The Bubbies mochi brand is on fire, says CEO: ‘This year our business will be 4x larger than when we acquired the company two years ago’
Right now, the mochi market is dominated by two brands, Bubbies and My/Mo Mochi Ice Cream, said Schaffer, who took the helm at Bubbies just before the Hawaii-based firm was acquired by private equity firm Kenex Holdings in late 2016/early 2017, and has steered it through a period of dramatic expansion.
“The whole category is growing, and My/Mo is a great product, but we’re outpacing the category growth significantly. Our dollar growth vs a year ago is 290%. This year our business will be four times larger than when we acquired the company two years ago in dollar volume. And we’re still just scratching the surface when it comes to unlocking the potential of this market.”
He added: “The Hawaii plant wasn’t capable of meeting demand and the owner wanted to retire, so Kenex saw an opportunity with a high growth company operating in a high-growth category. We opened a new state of the art factory in Phoenix in the first quarter of 2018 with a proprietary manufacturing process unique in this industry.
“It’s significantly larger than the plant in Hawaii and makes all of the product we sell outside of Hawaii.”
Denser, creamier texture
So are all mochi makers basically selling the same thing, or are there differences between the key players beyond branding?
Flavors and ingredients vary between brands, and Bubbies’ mochi are slightly smaller than My/Mo Mochi Ice Cream, weighing in at 35g with 90 calories per bite vs My/Mo’s 43g and 110 calories per bite, but one key difference – according to Schaffer – is that the ice cream in Bubbies’ mochi has a denser, creamier, texture owing to its higher butterfat content and lower air overrun levels (ie. air takes up a smaller percentage of the volume).
Another difference that consumers often notice is that there is less powder in a box of Bubbies because of the way they are frozen, claimed Schaffer.
“One thing you’ll notice is that other mochi brands have a lot of flour dust in and around the product that stops the mochi dough from sticking to the plastic whereas we don’t need that because we freeze them in the nitrogen tunnel individually rather than in the plastic trays.”
The size of the prize
So what’s the size of the prize for mochi in the US?
In measured US retail channels the market has grown from around $10m to $32m over the past two years, but once you include retailers such as Whole Foods, Target, Costco and others that don’t share their data, and add in foodservice sales (restaurants, casinos etc) and retailers’ mochi bar sales in bakery (where the bites are sold individually from branded freezers), the total category is probably closer to $200m, claimed Schaffer.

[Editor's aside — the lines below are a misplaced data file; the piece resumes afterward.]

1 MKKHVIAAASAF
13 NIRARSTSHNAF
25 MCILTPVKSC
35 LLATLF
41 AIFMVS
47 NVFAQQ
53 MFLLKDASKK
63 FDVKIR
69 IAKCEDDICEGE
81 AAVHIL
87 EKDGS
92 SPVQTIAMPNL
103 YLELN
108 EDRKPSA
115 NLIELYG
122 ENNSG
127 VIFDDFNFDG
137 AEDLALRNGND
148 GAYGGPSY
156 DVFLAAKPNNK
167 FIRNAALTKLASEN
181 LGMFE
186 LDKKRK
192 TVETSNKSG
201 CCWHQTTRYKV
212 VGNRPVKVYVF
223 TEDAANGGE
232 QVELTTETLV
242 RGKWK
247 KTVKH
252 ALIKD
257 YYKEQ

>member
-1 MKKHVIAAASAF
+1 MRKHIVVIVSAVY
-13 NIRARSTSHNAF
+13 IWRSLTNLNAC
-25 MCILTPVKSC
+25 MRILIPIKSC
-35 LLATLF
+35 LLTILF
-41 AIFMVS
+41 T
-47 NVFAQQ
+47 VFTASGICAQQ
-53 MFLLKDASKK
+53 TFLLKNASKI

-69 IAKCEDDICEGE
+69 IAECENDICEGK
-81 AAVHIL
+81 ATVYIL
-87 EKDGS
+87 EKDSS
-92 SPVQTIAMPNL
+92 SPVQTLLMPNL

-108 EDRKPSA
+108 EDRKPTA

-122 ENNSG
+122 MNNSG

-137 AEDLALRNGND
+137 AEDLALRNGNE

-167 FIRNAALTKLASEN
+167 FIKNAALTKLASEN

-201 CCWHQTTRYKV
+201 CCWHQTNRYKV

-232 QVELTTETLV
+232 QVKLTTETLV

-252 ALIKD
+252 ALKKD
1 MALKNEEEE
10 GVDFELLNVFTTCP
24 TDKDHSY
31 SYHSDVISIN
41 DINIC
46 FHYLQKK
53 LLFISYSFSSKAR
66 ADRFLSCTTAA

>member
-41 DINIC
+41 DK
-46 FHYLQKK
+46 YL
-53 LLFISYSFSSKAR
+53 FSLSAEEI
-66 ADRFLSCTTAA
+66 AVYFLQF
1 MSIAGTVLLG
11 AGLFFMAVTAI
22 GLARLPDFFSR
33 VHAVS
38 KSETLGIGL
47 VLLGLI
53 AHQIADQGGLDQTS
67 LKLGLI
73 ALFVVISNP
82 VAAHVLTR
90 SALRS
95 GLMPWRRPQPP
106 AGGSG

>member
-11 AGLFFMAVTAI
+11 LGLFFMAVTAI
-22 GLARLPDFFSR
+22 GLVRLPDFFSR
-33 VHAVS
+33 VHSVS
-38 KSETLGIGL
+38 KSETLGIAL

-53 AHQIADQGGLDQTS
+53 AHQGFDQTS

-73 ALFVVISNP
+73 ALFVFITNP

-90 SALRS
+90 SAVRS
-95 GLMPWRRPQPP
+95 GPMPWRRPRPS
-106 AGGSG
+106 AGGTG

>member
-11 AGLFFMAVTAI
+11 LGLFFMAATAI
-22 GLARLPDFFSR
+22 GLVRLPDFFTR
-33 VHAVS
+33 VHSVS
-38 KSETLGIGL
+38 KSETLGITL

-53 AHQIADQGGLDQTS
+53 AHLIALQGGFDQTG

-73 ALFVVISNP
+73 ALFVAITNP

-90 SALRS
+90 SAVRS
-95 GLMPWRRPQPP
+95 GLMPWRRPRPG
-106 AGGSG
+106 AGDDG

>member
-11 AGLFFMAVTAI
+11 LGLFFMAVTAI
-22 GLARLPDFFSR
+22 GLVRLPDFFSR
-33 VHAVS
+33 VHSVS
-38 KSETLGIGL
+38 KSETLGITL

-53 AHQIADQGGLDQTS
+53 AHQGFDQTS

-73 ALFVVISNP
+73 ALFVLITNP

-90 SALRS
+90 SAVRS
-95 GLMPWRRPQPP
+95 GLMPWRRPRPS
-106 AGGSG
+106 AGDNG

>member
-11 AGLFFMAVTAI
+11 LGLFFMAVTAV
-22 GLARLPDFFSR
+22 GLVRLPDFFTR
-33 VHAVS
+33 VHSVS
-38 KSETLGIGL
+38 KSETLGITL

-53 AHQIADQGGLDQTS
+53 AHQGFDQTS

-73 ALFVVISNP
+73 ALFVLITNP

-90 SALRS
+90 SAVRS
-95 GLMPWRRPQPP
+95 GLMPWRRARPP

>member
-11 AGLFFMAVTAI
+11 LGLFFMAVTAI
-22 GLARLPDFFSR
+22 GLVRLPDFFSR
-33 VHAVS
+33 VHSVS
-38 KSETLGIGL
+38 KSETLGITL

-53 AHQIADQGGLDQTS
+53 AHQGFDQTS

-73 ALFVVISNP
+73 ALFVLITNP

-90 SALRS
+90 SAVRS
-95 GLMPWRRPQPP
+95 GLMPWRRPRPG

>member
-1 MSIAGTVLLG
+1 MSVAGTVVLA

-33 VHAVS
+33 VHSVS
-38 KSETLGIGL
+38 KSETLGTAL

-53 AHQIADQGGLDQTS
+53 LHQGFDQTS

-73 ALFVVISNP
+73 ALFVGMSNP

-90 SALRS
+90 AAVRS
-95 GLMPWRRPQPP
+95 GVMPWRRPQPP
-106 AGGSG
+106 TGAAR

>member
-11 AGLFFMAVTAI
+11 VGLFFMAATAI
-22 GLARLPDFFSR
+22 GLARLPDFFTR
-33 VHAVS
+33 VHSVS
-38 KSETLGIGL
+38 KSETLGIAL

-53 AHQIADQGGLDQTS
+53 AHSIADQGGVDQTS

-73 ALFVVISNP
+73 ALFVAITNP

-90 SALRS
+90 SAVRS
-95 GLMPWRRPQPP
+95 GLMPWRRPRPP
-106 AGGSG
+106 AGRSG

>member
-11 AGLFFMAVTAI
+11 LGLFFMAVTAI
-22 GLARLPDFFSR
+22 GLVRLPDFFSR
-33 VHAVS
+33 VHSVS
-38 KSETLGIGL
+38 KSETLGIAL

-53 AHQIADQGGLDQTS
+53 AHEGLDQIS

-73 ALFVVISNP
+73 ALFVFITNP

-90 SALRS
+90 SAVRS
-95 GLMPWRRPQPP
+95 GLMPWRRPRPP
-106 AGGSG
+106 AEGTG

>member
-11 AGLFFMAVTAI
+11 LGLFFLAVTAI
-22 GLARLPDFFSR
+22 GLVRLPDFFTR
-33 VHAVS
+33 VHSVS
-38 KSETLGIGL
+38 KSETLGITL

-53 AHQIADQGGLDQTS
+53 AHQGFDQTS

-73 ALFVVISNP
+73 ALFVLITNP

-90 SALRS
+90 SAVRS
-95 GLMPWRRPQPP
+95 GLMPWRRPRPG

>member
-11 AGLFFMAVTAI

Mochi bars great for trial and discovery
The appealing thing about the grab & go mochi pioneered by Whole Foods, is that consumers can try the product for the first time without buying a whole pack, and test out new flavors before heading to the frozen food aisle to purchase their multipacks, said Schaffer.
“Now you walk into a lot of retailers that have these mochi bars and they have realized that this is really where the big sales and profitability is coming from in this category, so it’s very attractive for retailers as well as consumers.”
New products: Cookie dough bites and dairy-free options
One of the most exciting recent developments at Bubbies has been the cookie dough bites – ice cream encased in edible cookie dough in four flavors that have just started to hit the market, said Schaffer, who says he has commitments [to stock the new line] from leading retailers including Target and Sam’s Club.
“The founder made a cookie dough bite some time ago and I tried one in a franchise Bubbies store in Hawaii a couple of years ago and it was just magnificent, so I said we’ve got to do this! But it took a long time to develop [on a commercial scale] because mochi dough is pliable and stretchy, whereas cookie dough is exactly the opposite.
“When it’s formed around the ice cream it wants to tear, not stretch, so it was a technological challenge to get the cookie dough to surround the ice cream and not break apart.”
So is this a niche opportunity or a major new revenue stream for Bubbies?
Definitely the latter, predicted Schaffer. “Everyone we’ve shown it to loves it. And we think it’s incremental [to the core mochi business]. We’ll see how it performs, but the potential is maybe even greater than mochi. We could have a freezer concept with cookie dough bars, and the merchandizing opportunities are really boundless.”
'We have a couple of new categories in development that are completely off the wall different'
Bubbies has also dipped its toes into the rapidly growing non-dairy market with coconut-based mochi bites just hitting the market now, said Schaffer.
“Bubbies is a frozen novelty company that just happens to make a lot of mochi. We can and will go in any direction that makes sense for us. We have a couple of new categories in development that are completely off the wall different, that are not out there today. I’m not talking about line extensions, but new concepts, and that’s what I think real innovation is.
"We're also working on an innovation around how the product is sold."